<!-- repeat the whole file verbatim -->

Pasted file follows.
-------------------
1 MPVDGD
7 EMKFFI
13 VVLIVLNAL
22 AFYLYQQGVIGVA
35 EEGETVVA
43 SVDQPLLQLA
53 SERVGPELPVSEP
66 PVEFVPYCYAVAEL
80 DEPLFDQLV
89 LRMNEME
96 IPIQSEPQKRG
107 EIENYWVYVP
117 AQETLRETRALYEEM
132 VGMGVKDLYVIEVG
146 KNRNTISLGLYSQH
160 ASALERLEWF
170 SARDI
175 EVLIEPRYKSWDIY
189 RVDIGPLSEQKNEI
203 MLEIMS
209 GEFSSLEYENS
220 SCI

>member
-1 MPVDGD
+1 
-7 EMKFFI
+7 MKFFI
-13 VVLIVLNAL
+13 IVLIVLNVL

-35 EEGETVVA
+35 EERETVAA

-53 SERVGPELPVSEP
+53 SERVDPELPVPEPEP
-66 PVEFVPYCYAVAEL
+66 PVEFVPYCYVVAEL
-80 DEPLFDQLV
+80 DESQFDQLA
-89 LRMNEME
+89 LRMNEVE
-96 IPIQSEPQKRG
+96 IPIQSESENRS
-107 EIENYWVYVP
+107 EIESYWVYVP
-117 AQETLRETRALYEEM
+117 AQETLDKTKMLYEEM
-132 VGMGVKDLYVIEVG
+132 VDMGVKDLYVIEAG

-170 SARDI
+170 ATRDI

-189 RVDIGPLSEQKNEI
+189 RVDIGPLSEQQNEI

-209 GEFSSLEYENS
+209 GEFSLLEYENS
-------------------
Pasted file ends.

1 MPVDGD
7 EMKFFI
13 VVLIVLNAL
22 AFYLYQQGVIGVA
35 EEGETVVA
43 SVDQPLLQLA
53 SERVGPELPVSEP
66 PVEFVPYCYAVAEL
80 DEPLFDQLV
89 LRMNEME
96 IPIQSEPQKRG
107 EIENYWVYVP
117 AQETLRETRALYEEM
132 VGMGVKDLYVIEVG
146 KNRNTISLGLYSQH
160 ASALERLEWF
170 SARDI
175 EVLIEPRYKSWDIY
189 RVDIGPLSEQKNEI
203 MLEIMS
209 GEFSSLEYENS
220 SCI

>member
-1 MPVDGD
+1 
-7 EMKFFI
+7 MKFFI
-13 VVLIVLNAL
+13 IVLIVLNVL

-35 EEGETVVA
+35 EERETVAA

-53 SERVGPELPVSEP
+53 SERVDPELPVPEPEP
-66 PVEFVPYCYAVAEL
+66 PVEFVPYCYVVAEL
-80 DEPLFDQLV
+80 DESQFDQLA
-89 LRMNEME
+89 LRMNEVE
-96 IPIQSEPQKRG
+96 IPIQSESENRS
-107 EIENYWVYVP
+107 EIESYWVYVP
-117 AQETLRETRALYEEM
+117 AQETLDKTKMLYEEM
-132 VGMGVKDLYVIEVG
+132 VDMGVKDLYVIEAG

-170 SARDI
+170 ATRDI

-189 RVDIGPLSEQKNEI
+189 RVDIGPLSEQQNEI

-209 GEFSSLEYENS
+209 GEFSLLEYENS